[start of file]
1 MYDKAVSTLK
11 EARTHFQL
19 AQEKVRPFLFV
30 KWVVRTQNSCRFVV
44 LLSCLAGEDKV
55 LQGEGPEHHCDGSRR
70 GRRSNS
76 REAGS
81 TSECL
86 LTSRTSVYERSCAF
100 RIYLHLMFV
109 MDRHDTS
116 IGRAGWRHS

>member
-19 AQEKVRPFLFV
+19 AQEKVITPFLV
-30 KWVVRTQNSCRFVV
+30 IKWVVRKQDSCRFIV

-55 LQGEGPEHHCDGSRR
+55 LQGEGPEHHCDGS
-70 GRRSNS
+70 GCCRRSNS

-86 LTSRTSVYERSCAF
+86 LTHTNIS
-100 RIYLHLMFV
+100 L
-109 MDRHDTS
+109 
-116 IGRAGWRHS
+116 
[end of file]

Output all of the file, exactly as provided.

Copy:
1 MYDKAVSTLK
11 EARTHFQL
19 AQEKVRPFLFV
30 KWVVRTQNSCRFVV
44 LLSCLAGEDKV
55 LQGEGPEHHCDGSRR
70 GRRSNS
76 REAGS
81 TSECL
86 LTSRTSVYERSCAF
100 RIYLHLMFV
109 MDRHDTS
116 IGRAGWRHS

>member
-19 AQEKVRPFLFV
+19 AQEKVITPFLV
-30 KWVVRTQNSCRFVV
+30 IKWVVRKQDSCRFIV

-55 LQGEGPEHHCDGSRR
+55 LQGEGPEHHCDGS
-70 GRRSNS
+70 GCCRRSNS

-86 LTSRTSVYERSCAF
+86 LTHTNIS
-100 RIYLHLMFV
+100 L
-109 MDRHDTS
+109 
-116 IGRAGWRHS
+116 